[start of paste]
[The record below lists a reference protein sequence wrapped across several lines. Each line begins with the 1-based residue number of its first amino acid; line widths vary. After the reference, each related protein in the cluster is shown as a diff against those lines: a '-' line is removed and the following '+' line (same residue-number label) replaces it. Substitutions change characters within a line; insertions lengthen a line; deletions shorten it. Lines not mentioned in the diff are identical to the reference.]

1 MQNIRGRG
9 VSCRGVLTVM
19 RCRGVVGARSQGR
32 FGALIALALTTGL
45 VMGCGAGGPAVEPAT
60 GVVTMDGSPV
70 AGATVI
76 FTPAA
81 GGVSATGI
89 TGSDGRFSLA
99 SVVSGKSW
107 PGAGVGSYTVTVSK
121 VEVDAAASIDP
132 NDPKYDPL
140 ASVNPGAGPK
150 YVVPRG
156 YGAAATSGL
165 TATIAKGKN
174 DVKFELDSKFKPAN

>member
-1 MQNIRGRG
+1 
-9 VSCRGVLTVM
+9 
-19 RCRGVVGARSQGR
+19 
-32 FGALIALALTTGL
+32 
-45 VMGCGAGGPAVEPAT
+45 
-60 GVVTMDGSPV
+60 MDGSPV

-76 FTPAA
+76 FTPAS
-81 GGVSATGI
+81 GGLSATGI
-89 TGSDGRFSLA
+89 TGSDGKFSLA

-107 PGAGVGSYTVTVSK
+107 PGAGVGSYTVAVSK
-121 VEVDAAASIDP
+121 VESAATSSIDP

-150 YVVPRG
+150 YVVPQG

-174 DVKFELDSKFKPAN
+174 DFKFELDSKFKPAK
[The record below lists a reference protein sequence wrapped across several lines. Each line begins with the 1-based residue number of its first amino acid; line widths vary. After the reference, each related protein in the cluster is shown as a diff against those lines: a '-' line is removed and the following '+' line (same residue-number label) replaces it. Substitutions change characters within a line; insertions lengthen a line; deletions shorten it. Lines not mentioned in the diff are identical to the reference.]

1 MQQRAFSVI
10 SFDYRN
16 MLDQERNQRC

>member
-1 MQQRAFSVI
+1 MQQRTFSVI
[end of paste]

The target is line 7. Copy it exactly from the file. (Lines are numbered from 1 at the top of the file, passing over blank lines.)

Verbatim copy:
60 GVVTMDGSPV